SH: You’re selling the magazine for $10 per copy. What’s the reaction? How are the sales? I don’t know if you can reveal the numbers, how many copies are we selling or…
MG: The sales have actually being going great. We made a point of really analyzing the fan base of each of these individuals to make sure the print run of each was limited so that we didn’t have a huge amount of pressure on our selves. Would we be able to sell out? We’re not going to send 10 to the newsstand hoping to sell 3. We’re not going to spend a lot of money trying to figure out who their audience is and how do we sell it to them. We’re facilitating something that wants to happen, which is a fan connecting with a particular celebrity. With Olivia Munn we started with her marketing campaign right away and having done the photo shoot and the video and the vote for the poster, that allowed us to sell a lot of magazines very very quickly. Our distribution model with Steve Aoki was slightly different. As I mentioned we’re going to go on tour with him. We’re going to go the retail outlets. Brett Ratner always has a lot of amazing projects lined up. So, we’re tying his magazine to those events as well. One of the things we made sure to do with each of these that it’s a timeless magazine. If Brett Ratner took content from the 50s, 60s, 70s, and 80s… There is nothing there that is time sensitive where if we don’t sell it by the end of the month it’s not expired. But these magazines, you could pick it up now, you could pick it up in a year’s time and it’s still going to be very relevant. That also takes the sales pressure off of us to just focus on running a great little business.
SH: Again, it’s customer based, you are going to make the money from the customers, the readers who are going to buy the magazines. There’s very limited advertising. Tell me about a little bit more about this business model.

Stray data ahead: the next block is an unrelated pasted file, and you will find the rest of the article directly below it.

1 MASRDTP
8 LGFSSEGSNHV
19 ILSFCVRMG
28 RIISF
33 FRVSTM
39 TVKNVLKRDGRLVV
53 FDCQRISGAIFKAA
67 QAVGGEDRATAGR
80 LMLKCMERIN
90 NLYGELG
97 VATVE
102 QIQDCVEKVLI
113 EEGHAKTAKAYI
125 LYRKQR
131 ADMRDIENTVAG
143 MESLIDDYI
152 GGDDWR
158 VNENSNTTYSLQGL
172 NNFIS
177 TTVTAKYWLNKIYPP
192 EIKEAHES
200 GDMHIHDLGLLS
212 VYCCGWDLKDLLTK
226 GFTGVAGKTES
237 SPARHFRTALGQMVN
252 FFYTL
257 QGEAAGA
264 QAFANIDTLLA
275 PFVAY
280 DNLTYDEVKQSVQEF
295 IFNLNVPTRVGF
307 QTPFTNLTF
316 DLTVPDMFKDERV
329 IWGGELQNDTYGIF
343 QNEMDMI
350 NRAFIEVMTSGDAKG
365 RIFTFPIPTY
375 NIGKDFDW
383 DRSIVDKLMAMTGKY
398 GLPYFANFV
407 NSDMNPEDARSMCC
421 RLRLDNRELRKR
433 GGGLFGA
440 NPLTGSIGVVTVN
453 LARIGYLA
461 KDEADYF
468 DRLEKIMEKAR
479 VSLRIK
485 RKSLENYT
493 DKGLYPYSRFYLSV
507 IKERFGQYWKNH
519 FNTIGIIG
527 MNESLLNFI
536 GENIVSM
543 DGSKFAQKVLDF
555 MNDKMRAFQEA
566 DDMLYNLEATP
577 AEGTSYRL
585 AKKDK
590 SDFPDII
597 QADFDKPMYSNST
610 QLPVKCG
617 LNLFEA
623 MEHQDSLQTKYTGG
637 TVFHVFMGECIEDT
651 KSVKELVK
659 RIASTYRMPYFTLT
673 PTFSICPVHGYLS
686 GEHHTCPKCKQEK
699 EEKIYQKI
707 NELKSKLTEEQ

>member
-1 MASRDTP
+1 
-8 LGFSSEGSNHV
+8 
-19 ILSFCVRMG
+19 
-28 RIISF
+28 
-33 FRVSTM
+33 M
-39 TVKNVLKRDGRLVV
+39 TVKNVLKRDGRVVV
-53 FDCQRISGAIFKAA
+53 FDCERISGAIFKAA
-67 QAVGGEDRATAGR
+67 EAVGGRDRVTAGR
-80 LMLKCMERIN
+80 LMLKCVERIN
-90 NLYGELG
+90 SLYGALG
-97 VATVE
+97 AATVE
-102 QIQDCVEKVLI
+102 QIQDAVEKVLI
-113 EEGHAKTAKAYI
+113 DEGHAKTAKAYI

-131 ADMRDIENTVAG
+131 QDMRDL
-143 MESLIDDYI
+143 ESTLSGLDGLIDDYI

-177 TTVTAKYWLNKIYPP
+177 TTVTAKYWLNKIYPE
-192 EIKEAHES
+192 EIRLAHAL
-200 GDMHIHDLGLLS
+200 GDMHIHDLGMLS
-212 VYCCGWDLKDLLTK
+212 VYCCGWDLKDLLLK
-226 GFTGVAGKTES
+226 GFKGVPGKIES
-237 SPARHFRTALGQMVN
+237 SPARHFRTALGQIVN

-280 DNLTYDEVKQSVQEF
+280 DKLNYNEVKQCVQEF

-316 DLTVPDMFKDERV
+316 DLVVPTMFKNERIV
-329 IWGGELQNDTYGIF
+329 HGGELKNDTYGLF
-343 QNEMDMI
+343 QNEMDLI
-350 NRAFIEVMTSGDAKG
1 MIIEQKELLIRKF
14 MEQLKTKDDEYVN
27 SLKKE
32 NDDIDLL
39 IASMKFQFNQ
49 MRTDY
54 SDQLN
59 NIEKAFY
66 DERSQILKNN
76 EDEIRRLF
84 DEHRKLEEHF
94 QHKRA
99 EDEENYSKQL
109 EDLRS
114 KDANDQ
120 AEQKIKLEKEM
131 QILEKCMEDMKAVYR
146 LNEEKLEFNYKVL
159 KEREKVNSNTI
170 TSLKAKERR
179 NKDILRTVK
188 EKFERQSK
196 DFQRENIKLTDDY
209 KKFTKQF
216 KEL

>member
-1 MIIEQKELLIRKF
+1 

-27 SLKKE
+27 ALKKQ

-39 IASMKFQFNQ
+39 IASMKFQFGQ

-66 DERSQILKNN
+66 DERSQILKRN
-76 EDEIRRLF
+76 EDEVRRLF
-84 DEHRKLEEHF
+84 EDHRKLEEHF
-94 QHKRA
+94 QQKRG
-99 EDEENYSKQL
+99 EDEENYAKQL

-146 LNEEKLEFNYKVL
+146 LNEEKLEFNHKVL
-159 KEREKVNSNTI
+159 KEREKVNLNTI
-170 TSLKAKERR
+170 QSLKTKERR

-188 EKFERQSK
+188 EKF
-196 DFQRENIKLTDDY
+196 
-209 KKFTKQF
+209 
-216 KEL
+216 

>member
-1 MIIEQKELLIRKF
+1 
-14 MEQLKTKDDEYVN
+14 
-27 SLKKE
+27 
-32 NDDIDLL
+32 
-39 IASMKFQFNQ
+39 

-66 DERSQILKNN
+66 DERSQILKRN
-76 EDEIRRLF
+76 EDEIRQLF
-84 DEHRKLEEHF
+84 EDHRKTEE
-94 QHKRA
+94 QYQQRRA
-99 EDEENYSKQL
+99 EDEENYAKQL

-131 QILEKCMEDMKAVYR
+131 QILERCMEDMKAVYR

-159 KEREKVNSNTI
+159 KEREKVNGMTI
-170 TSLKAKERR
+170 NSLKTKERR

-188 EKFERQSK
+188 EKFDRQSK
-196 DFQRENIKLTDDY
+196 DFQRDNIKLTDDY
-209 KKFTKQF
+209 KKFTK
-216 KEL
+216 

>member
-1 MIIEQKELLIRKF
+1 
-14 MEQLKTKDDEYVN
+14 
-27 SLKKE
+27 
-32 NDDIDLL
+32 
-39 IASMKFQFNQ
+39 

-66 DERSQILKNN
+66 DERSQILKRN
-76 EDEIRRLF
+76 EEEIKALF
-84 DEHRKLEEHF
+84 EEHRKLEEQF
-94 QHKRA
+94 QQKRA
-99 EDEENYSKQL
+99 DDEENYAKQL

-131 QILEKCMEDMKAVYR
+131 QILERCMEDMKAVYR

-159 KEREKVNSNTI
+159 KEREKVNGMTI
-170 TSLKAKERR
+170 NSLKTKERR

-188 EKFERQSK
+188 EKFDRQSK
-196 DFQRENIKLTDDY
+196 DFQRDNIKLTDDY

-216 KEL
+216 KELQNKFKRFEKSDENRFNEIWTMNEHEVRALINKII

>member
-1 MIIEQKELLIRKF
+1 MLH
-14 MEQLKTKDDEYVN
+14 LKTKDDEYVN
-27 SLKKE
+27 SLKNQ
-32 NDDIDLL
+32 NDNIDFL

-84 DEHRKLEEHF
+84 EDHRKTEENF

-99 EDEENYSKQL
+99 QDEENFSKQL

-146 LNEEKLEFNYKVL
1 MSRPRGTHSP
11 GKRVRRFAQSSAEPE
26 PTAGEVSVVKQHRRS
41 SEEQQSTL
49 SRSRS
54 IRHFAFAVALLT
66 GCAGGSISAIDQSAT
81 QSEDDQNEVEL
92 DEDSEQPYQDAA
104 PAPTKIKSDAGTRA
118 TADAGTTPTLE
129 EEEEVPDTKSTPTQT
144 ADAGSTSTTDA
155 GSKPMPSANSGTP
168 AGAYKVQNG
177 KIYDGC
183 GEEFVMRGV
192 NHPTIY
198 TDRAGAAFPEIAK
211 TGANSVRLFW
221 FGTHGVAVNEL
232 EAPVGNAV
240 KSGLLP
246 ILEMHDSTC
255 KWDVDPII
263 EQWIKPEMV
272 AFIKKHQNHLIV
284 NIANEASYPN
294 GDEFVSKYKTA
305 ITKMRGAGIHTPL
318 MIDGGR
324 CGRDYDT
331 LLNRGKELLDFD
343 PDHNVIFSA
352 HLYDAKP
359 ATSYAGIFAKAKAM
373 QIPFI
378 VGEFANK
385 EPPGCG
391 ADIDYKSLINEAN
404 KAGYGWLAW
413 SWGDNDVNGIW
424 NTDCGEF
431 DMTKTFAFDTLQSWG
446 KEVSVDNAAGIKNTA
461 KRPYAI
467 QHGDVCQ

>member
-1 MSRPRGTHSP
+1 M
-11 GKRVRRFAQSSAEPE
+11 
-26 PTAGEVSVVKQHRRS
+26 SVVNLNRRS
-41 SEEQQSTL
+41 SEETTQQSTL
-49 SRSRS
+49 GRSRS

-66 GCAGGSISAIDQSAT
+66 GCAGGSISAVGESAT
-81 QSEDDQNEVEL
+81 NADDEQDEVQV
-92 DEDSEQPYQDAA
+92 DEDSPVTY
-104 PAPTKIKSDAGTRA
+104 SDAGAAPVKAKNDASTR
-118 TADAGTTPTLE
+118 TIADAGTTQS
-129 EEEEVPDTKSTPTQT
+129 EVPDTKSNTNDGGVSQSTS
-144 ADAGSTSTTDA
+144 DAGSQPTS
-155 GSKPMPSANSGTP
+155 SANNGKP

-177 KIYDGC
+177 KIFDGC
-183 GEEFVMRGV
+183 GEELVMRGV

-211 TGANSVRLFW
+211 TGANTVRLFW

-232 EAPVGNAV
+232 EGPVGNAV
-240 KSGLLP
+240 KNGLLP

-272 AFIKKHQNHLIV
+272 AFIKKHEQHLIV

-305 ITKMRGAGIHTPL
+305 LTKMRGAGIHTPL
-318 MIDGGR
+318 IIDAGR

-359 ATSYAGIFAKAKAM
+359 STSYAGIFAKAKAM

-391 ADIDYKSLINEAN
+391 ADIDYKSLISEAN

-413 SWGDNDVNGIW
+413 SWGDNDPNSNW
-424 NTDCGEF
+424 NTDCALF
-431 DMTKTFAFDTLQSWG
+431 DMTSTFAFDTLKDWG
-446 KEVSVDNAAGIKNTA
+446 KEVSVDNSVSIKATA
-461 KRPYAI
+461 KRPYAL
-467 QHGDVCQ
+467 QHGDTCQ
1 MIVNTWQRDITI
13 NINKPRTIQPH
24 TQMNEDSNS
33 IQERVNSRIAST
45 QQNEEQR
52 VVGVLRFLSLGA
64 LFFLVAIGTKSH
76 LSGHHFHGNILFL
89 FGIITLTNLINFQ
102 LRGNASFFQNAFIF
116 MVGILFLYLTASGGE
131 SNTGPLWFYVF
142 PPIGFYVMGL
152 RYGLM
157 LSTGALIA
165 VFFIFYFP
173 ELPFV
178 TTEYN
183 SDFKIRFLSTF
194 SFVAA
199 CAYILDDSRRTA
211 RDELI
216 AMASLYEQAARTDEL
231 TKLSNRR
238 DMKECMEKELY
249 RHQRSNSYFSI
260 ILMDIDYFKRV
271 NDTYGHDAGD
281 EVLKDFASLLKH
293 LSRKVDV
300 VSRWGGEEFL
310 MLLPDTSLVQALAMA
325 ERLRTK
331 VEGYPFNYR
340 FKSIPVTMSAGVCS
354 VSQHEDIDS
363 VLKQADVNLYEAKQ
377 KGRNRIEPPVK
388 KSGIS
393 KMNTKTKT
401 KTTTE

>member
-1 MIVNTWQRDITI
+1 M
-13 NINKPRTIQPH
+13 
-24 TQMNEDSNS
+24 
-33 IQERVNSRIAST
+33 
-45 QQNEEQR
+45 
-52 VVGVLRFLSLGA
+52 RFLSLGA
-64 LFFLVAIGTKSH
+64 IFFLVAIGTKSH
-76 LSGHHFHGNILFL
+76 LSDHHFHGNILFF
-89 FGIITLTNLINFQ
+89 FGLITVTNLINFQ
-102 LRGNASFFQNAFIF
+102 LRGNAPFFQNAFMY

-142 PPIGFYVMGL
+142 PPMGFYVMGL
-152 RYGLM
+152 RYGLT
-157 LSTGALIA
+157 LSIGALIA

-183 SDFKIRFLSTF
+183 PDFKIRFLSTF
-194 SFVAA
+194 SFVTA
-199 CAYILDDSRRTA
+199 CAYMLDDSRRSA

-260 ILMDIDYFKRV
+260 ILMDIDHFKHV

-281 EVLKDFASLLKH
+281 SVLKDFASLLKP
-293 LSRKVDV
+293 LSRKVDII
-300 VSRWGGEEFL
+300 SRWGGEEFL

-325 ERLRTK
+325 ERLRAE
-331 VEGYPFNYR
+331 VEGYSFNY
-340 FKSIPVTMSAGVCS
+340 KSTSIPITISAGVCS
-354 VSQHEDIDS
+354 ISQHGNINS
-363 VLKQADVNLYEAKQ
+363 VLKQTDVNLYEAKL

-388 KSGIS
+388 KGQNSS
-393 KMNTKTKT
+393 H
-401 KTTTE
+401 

MG: When I was in the business of paying for paper and giving it away for free… I woke up one day and decided that’s not very good. The rest of the time was spent trying to chase 40 or 50 advertisers on a monthly schedule. That was really tough. The advertising market gets tougher and that business model gets even dicier. Also, you want to give each advertiser meaningful opportunities. So, we decided to look at it from a fresh start. We decided, this is this individual’s magazine, so let’s not try to find 48 advertisers to go in there. Let’s really focus on the content and what this person has to say. Because we were able to make money on the actual magazine, then we could therefore offer a meaningful exclusive sponsorship to one sponsor, one brand. And the brands have reacted very positively to that because effectively, it’s not like they’re putting an ad in a magazine, it’s as though they are getting an additional endorsement from a particular celebrity. That’s a much easier business to be in as well than to be in the magazine advertising sales business. We also allow the pacemaker to put in an ad for a personal project that they have and we also encourage them to each put in an ad for a non-profit or charity that they support. Over time the advertising world is going to grow. The advertisers that we are speaking to at the moment, the sponsors we are speaking to now, they want to tie in an event with the celebrity, or some form of retail distribution, put the magazines in their stores and their outlets. Maybe eventually we might get more than one advertiser per issue, but for the moment, that’s all we need to make our business model work, which is a lot less stressful.